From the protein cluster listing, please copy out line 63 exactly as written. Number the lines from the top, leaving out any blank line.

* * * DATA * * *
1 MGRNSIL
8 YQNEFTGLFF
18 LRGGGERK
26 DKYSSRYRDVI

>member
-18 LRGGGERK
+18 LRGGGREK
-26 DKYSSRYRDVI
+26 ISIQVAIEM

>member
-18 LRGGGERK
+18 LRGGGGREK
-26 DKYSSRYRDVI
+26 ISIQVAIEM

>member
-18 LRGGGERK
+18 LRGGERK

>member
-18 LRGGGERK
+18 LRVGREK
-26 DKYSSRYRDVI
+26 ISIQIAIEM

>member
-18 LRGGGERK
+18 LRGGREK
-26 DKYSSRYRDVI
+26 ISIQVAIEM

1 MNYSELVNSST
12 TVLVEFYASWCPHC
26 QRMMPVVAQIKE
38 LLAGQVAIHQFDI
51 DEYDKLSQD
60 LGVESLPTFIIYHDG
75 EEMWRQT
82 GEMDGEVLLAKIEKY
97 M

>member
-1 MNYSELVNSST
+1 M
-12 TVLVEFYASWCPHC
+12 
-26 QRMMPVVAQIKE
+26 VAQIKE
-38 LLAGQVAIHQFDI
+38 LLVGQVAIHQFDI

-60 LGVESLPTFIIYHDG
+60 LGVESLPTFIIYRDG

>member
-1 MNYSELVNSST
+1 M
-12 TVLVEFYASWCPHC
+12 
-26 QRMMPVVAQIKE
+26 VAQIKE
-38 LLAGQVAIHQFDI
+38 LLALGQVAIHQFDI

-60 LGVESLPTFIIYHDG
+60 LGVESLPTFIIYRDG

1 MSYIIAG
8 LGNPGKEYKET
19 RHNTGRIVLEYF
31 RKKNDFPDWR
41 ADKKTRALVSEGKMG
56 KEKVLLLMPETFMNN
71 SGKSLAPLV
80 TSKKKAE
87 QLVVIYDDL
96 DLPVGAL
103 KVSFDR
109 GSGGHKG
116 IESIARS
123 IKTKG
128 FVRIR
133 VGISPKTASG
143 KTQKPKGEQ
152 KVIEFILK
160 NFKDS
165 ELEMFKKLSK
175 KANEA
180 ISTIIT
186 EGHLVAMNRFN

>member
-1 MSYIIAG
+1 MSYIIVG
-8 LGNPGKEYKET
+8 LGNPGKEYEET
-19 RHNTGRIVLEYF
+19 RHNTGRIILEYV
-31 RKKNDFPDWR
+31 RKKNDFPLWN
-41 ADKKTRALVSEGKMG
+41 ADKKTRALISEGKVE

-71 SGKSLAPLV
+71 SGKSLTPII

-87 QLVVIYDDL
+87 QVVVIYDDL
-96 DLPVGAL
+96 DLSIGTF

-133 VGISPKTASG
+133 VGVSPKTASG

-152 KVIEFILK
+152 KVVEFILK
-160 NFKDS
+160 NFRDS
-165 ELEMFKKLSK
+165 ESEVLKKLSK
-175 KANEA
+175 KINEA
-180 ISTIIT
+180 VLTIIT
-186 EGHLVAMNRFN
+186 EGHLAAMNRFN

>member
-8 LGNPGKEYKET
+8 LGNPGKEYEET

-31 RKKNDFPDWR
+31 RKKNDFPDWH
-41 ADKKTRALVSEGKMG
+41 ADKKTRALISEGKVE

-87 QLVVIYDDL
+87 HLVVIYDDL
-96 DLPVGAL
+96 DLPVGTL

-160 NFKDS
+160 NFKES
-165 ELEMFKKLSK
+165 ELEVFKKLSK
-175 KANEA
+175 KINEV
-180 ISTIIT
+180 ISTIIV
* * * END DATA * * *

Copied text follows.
41 ADKKTRALVSEGKMG